Employee Perceptions of Managerial Civility: Development and Validation of a Measurement Scale
Type of DegreeDissertation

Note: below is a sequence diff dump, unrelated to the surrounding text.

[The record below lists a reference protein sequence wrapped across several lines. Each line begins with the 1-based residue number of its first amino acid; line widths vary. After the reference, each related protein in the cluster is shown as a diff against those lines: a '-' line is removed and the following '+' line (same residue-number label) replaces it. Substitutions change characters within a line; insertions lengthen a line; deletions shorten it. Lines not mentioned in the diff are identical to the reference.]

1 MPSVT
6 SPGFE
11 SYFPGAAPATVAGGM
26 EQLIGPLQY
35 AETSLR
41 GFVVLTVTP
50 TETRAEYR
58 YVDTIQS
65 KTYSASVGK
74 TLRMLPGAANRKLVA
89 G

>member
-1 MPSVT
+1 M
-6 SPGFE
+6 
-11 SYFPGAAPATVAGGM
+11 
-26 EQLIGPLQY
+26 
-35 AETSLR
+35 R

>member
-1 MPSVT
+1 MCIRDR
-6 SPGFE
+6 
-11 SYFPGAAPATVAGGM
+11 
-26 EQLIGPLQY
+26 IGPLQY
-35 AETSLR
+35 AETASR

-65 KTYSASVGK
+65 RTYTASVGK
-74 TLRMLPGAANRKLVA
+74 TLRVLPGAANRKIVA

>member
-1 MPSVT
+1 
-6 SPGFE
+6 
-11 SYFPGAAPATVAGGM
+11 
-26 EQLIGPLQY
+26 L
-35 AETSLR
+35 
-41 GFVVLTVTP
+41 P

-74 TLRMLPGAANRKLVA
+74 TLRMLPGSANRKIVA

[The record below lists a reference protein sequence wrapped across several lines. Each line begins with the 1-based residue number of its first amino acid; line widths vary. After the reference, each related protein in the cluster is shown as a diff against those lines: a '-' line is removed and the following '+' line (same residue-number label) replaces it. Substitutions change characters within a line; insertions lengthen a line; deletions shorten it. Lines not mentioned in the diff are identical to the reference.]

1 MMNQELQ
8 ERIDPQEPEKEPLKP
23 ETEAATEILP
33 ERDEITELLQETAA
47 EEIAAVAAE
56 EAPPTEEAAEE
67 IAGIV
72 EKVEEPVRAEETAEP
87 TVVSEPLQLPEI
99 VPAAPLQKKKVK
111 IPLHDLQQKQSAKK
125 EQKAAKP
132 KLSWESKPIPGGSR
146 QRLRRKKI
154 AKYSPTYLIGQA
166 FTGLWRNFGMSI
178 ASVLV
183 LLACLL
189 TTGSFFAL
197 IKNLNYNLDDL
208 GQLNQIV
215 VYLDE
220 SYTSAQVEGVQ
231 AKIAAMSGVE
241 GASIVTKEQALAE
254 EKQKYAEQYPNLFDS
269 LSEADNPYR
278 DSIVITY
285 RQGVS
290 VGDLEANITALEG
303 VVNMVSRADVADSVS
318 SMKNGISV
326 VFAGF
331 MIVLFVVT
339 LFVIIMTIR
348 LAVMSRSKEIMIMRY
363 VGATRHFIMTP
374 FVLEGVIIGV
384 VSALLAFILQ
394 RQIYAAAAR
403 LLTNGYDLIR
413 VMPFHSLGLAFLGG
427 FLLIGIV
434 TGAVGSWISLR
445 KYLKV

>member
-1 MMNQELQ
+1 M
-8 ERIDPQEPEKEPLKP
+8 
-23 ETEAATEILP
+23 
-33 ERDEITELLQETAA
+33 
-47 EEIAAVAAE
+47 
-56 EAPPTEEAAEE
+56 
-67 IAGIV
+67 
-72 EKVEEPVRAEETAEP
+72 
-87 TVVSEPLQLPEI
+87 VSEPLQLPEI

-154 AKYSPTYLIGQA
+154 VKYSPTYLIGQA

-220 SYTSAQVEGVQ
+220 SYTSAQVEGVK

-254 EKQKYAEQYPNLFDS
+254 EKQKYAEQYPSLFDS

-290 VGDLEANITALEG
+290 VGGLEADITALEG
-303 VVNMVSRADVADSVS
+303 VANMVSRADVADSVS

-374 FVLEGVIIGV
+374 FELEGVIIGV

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The impact of managerial incivility in the workplace has received theoretical attention but, due to the absence of a reliable measure, the empirical study of the construct has remained under-explored. Following a framework suggested by Hinkin (1998), I developed and validated a measure of employee perceptions of managerial incivility. Three independent samples were employed at various stages in the scale development process. In the first stage, after a careful review of the literature, I determined that an inductive approach to item generation was warranted to be certain of content validity. A convenience sample of working college students was used to generate work-related critical incidents of managerial exchanges in which the subordinate (student) perceived the manager’s behavior to represent a rude or uncivil act. From these critical incidents, 116 identifiable behaviors were extracted. The 50 most often mentioned items were selected for inclusion in a data collection instrument. In the second stage, another convenience sample of working college students was recruited, and the instrument developed in stage one was administered to them. Using exploratory factor analysis, the data yielded a four-factor solution, representing the perceptions of managerial incivility construct. Each factor demonstrated desirable internal consistency and reliability. In the third stage, the supervised staff of a local hospital was enlisted to participate in the administration of an instrument designed to collect information on the managerial incivility factors and work-related outcomes. Using the data collected in this stage, I examined the convergent, discriminant, and criterion-related validity of the measure by exploring its relationships with relevant criteria such as perceptions of interactional justice, turnover intentions, withdrawal behaviors, performance appraisal, and negative affect. I found sufficient support for convergent, discriminant, and criterion-related validity for the four-factor measure of managerial incivility. The results of this study provide a means to extend the research and to gauge the actual impact of managerial incivility, as well as provide developmental feedback to managers.